U.S. flag

An official website of the United States government, Department of Justice.

Dot gov

The .gov means it’s official.
Federal government websites always use a .gov or .mil domain. Before sharing sensitive information online, make sure you’re on a .gov or .mil site by inspecting your browser’s address (or “location”) bar.

Https

The site is secure.
The https:// ensures that you are connecting to the official website and that any information you provide is encrypted and transmitted securely.

Technical assistance

Select Filters

Fighting the Opioid Crisis

Convening Police Leaders and Researchers to Learn Promising Practices and to Inform Research Agenda

Director Muhlhausen's prepared remarks at the NIJ-hosted Opioid Research Summit.

NIJ Director David B. Muhlhausen at the podium

NIJ Director Muhlhausen

Supporting Forensic Science Is a Priority at the National Institute of Justice

I have dedicated my life to understanding and preventing violence. From my training as a physician, working on violence prevention at the Centers for Disease Control, and now at NIJ, I have seen the contribution of science to our understanding of how to prevent and address violence and its consequences.

NIJ helped changed the landscape of forensic science through our support of research and development to advance the collection and analysis of forensic DNA. Now we are poised to do the same for other forensic disciplines.

Director’s Corner: How We Can Learn From Errors Within Criminal Justice

Every year, there are millions of interactions between the public and the criminal justice system. Most of those interactions result in a legitimate or just outcome. However, that is not always the case. In the relatively rare instances when the outcome is not legitimate or just, it can be devastating for individuals, families, communities, and criminal justice professionals.

As with any complex system of agencies, the criminal justice system is complex, has flaws, and requires mechanisms to understand these outcomes and prevent them from recurring.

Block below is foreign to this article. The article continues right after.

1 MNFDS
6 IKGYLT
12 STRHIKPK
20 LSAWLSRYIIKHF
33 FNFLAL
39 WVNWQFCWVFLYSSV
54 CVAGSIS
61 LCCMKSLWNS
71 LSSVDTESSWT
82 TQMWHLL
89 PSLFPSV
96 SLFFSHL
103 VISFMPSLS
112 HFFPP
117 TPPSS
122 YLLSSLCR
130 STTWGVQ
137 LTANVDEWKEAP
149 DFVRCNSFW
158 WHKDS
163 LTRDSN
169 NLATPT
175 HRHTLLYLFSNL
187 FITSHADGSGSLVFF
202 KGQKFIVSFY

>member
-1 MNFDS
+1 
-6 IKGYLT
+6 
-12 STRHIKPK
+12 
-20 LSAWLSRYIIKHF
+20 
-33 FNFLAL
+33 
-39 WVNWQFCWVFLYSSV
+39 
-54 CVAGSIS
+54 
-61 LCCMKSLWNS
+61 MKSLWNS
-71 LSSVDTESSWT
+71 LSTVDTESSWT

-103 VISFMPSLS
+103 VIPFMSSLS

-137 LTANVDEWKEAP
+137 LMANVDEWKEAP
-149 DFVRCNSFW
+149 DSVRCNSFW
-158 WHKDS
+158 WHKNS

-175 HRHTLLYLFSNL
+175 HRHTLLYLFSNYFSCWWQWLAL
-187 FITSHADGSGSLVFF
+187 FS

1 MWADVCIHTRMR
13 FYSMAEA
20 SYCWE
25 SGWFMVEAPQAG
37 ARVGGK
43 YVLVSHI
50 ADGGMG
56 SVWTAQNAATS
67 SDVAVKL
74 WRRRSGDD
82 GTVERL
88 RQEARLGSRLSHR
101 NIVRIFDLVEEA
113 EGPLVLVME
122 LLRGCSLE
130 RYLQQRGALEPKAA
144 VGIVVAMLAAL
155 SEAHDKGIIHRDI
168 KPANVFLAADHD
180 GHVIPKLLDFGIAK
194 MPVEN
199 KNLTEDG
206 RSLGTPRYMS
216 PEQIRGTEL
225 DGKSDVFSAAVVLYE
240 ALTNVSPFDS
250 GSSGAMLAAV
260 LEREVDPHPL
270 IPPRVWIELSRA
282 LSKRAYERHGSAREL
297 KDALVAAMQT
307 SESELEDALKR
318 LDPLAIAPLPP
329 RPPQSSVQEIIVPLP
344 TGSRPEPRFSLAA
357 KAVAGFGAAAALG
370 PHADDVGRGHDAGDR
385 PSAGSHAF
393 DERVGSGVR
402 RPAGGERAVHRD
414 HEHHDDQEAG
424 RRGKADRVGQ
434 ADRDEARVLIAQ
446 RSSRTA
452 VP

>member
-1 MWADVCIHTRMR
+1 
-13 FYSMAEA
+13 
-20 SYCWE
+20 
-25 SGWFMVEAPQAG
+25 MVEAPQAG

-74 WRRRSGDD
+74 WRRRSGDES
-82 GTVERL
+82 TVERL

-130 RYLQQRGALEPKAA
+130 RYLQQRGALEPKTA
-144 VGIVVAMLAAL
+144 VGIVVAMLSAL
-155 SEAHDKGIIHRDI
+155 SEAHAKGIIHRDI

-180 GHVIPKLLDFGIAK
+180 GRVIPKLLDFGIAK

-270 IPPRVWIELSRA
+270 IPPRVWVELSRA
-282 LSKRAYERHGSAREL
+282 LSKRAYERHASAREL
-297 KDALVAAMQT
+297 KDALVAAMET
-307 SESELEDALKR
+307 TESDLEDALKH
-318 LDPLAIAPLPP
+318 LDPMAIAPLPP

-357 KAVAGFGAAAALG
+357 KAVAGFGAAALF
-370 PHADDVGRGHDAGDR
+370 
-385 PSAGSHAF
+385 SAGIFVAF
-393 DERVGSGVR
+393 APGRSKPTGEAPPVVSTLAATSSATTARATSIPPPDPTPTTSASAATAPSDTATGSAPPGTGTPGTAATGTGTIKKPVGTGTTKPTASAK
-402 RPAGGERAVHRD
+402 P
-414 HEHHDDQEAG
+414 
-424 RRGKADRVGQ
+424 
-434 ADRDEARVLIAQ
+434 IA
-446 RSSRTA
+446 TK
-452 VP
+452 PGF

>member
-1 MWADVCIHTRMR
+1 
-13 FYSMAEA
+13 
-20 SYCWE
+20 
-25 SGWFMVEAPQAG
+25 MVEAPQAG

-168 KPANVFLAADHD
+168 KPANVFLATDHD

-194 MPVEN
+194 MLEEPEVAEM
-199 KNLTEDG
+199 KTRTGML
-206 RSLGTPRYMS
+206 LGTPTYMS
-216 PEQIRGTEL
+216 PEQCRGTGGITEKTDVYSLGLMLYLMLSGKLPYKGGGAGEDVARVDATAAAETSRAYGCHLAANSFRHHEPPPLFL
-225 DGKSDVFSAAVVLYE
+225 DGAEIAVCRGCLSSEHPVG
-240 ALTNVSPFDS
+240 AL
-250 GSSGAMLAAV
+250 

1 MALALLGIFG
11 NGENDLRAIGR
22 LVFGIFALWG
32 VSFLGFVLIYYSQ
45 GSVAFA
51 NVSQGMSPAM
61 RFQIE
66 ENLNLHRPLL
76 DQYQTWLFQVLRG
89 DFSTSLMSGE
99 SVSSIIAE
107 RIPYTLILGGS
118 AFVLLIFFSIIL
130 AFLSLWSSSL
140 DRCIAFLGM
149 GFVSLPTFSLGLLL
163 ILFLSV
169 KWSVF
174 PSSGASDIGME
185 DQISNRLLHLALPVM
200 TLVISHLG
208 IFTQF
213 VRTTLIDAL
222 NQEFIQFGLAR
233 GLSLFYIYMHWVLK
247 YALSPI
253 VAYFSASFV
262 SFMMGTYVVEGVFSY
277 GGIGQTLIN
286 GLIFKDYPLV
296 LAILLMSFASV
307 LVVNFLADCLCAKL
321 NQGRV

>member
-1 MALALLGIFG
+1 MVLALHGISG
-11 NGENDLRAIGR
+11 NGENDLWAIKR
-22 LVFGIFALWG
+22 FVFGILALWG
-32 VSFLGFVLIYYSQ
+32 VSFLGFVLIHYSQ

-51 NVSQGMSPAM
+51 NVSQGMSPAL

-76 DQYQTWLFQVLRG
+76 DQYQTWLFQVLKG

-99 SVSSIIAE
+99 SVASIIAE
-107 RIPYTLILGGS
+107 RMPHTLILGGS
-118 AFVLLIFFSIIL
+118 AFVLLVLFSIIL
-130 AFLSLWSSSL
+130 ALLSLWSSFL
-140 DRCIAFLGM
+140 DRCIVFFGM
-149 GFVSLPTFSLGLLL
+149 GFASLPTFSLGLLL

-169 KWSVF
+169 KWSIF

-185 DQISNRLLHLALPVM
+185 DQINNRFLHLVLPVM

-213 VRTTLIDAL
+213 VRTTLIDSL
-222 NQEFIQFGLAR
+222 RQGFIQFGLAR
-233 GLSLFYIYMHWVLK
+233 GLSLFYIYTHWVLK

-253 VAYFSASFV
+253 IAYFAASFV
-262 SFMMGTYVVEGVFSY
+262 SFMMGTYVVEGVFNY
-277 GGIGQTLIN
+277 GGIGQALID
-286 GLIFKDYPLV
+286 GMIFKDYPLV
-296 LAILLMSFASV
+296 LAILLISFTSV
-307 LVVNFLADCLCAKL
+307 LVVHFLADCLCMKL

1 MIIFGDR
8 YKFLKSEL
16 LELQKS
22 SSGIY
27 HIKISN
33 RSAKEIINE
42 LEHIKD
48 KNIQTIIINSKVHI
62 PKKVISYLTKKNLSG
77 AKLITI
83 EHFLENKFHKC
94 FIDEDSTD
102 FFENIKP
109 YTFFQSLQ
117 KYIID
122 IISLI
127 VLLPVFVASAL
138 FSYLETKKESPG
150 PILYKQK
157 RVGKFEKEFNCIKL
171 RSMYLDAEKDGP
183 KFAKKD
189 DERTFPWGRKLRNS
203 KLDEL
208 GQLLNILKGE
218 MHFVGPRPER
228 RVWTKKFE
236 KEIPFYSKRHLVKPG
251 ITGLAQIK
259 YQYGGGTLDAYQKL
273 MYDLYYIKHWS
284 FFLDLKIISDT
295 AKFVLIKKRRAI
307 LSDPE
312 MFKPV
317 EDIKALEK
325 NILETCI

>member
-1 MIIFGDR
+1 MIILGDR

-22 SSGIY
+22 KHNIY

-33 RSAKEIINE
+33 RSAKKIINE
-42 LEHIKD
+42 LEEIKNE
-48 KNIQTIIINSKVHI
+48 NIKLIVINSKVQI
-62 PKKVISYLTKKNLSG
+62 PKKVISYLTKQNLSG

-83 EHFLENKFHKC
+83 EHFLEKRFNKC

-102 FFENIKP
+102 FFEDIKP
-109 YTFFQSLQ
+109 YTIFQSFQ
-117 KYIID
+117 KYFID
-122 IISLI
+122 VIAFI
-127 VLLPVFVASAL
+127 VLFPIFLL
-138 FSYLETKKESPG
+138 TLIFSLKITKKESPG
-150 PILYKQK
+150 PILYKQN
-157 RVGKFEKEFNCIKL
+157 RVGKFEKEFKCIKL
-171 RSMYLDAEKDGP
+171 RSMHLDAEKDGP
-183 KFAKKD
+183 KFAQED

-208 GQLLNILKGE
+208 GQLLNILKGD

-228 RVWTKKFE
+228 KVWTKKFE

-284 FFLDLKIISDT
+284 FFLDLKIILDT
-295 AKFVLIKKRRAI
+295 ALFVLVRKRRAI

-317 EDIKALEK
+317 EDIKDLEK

Prosecuting Cases of Elder Abuse

June, 2010

This panel will feature NIJ-funded research that has direct, practical implications for the prosecution of elder abuse cases. Panelists will present findings from a study of prosecutors in three states that examined the factors that influenced their decisions to prosecute elder financial abuse cases. The panel will also provide the results from an evaluation of five innovative court-based models that target perpetrators of elder abuse.

Director's Message: Elevating Practitioners — From Advisers to Participants to Drivers

I started my tenure at NIJ with a commitment to getting out into the field to ensure NIJ stays connected. And I restate that commitment here.

From my very first day as the Director of the National Institute of Justice, I have made elevating the role of the practitioner a priority in everything we do. Our research must be connected to and serve the needs of the field. To ensure this, we listen to the needs of the field and encourage their participation in our funded research and evaluation projects.

Applying for Funding: About Online Applications and the SF-424

With few exceptions, applications must be submitted to NIJ online through Grants.gov. Paper copies are not accepted.

Grants.gov. NIJ strongly encourages potential applicants to begin the application process as soon as possible, especially if you are a first-time user. Instructions for applying using Grants.gov are available at Get Registered on Grants.gov. For assistance with the electronic application process, call Grants.gov technical support at 1-800-518-4726.